The Bollinger Bands Indicator, named after its inventor John Bollinger, is one of the best-known volatility indicators. Bollinger Bands form a band around a Moving Average (MA). This band is calculated from the standard deviation of the prices, taken over the selected MA period, and multiplied by a band factor. John Bollinger advises using an MA period of 20, and a band factor of 2 for the calculation. According to the inventor himself, an MA period lower than 10 works less well. Because the bandwidth of the Bollinger Bands is dependent on the standard deviation, the bandwidth widens as the stock’s volatility increases, and the band narrows as prices stabilize and fluctuate less.
The Bollinger Bands can be interpreted as follows.
With a narrow band, there is a high probability of a breakout upwards or downwards.
- When prices break the band, this often signals a continuation of the current trend.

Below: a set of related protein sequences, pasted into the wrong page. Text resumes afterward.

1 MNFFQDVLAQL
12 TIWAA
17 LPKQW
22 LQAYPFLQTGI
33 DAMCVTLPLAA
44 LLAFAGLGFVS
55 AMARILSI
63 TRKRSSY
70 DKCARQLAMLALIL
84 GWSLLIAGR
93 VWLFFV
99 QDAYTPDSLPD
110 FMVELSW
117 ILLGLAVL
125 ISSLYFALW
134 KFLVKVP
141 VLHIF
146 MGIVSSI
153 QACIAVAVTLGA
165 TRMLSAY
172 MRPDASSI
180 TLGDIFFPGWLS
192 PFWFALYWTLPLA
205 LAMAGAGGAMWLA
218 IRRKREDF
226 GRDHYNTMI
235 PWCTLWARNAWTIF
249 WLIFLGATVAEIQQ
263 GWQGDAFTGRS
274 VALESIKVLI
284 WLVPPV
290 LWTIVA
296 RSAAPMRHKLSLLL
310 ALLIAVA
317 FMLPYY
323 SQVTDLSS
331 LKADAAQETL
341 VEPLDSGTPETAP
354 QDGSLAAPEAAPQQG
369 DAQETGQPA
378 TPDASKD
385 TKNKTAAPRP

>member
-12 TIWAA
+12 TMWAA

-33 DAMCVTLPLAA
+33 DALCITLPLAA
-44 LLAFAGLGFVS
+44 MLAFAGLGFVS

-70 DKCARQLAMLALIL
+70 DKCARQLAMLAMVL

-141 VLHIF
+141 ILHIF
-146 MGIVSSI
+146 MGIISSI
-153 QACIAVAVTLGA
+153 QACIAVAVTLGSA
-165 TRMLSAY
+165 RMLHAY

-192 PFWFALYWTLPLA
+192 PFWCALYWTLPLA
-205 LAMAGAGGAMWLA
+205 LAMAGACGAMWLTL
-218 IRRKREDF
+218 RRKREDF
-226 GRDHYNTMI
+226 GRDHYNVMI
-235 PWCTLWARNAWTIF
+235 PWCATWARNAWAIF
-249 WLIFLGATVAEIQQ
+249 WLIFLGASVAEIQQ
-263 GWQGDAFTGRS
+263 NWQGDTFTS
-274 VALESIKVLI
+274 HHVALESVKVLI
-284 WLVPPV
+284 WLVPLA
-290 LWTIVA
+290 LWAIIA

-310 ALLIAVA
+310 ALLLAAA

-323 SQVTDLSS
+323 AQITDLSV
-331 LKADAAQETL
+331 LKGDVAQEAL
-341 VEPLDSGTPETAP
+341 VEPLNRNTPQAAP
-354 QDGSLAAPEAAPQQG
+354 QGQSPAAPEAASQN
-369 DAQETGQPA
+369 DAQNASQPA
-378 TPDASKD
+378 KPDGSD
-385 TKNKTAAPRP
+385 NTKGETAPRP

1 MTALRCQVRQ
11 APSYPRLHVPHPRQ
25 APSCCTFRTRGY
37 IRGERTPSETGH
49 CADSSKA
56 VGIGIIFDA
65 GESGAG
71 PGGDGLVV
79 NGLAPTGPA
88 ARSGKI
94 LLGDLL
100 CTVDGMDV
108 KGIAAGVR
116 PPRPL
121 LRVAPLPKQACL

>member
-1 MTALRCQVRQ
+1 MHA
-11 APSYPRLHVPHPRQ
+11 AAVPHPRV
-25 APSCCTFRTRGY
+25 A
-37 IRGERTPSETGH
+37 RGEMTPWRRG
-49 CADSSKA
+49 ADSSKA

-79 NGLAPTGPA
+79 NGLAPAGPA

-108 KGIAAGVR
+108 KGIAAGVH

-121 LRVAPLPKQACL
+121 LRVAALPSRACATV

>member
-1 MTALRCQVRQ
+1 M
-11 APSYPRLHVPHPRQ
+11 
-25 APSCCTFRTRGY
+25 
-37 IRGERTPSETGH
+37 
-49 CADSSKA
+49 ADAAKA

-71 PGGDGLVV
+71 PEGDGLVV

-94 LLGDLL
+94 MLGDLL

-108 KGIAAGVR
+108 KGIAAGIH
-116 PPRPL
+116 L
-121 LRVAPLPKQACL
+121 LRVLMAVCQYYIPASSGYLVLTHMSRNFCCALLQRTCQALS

- A top or bottom outside the band, followed by a top or bottom within the band may suggest a trend reversal.
- A price development that begins at one of the two bands usually continues to the other band, which can be useful in determining price goals.
- MA Period
- MA type
- Band factor
BUY AND SELL SIGNALS
The following example shows how effective the Bollinger Bands are in indicating the relative volatility in the market. Here was see a daily chart on de FDAX. The tighter the range of the bands the less volatile the FDAX is. Volatile periods make the bands expand.